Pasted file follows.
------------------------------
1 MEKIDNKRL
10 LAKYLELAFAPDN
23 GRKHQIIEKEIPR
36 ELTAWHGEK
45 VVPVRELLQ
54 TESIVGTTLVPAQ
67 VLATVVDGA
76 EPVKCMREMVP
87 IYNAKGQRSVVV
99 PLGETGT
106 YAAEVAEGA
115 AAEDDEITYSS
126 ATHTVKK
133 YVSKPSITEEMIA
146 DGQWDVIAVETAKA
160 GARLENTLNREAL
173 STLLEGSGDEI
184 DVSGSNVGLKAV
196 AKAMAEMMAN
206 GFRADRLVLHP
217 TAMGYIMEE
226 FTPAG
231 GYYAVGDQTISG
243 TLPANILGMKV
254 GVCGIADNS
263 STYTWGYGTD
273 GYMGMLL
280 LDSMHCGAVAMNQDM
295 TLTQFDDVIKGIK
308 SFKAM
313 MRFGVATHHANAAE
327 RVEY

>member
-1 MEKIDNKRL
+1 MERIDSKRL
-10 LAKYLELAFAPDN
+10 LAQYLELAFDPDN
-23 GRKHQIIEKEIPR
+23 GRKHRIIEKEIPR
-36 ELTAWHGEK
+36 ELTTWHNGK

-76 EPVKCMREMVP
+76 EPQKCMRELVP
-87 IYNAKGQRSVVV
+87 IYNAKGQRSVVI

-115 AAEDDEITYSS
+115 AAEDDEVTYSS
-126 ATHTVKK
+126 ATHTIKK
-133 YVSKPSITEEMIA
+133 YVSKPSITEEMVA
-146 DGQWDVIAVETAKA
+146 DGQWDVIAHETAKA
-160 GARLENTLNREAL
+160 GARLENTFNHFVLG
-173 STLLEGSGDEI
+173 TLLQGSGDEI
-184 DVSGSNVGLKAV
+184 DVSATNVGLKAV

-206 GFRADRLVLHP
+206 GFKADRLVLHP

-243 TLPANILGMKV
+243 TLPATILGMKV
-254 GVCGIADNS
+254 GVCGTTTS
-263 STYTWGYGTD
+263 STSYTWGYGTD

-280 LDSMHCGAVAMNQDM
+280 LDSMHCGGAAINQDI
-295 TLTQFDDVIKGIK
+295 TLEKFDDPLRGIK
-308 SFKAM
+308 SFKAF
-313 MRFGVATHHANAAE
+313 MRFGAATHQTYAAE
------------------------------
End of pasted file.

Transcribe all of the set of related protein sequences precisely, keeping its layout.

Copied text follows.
1 MEKIDNKRL
10 LAKYLELAFAPDN
23 GRKHQIIEKEIPR
36 ELTAWHGEK
45 VVPVRELLQ
54 TESIVGTTLVPAQ
67 VLATVVDGA
76 EPVKCMREMVP
87 IYNAKGQRSVVV
99 PLGETGT
106 YAAEVAEGA
115 AAEDDEITYSS
126 ATHTVKK
133 YVSKPSITEEMIA
146 DGQWDVIAVETAKA
160 GARLENTLNREAL
173 STLLEGSGDEI
184 DVSGSNVGLKAV
196 AKAMAEMMAN
206 GFRADRLVLHP
217 TAMGYIMEE
226 FTPAG
231 GYYAVGDQTISG
243 TLPANILGMKV
254 GVCGIADNS
263 STYTWGYGTD
273 GYMGMLL
280 LDSMHCGAVAMNQDM
295 TLTQFDDVIKGIK
308 SFKAM
313 MRFGVATHHANAAE
327 RVEY

>member
-1 MEKIDNKRL
+1 MERIDSKRL
-10 LAKYLELAFAPDN
+10 LAQYLELAFDPDN
-23 GRKHQIIEKEIPR
+23 GRKHRIIEKEIPR
-36 ELTAWHGEK
+36 ELTTWHNGK

-76 EPVKCMREMVP
+76 EPQKCMRELVP
-87 IYNAKGQRSVVV
+87 IYNAKGQRSVVI

-115 AAEDDEITYSS
+115 AAEDDEVTYSS
-126 ATHTVKK
+126 ATHTIKK
-133 YVSKPSITEEMIA
+133 YVSKPSITEEMVA
-146 DGQWDVIAVETAKA
+146 DGQWDVIAHETAKA
-160 GARLENTLNREAL
+160 GARLENTFNHFVLG
-173 STLLEGSGDEI
+173 TLLQGSGDEI
-184 DVSGSNVGLKAV
+184 DVSATNVGLKAV

-206 GFRADRLVLHP
+206 GFKADRLVLHP

-243 TLPANILGMKV
+243 TLPATILGMKV
-254 GVCGIADNS
+254 GVCGTTTS
-263 STYTWGYGTD
+263 STSYTWGYGTD

-280 LDSMHCGAVAMNQDM
+280 LDSMHCGGAAINQDI
-295 TLTQFDDVIKGIK
+295 TLEKFDDPLRGIK
-308 SFKAM
+308 SFKAF
-313 MRFGVATHHANAAE
+313 MRFGAATHQTYAAE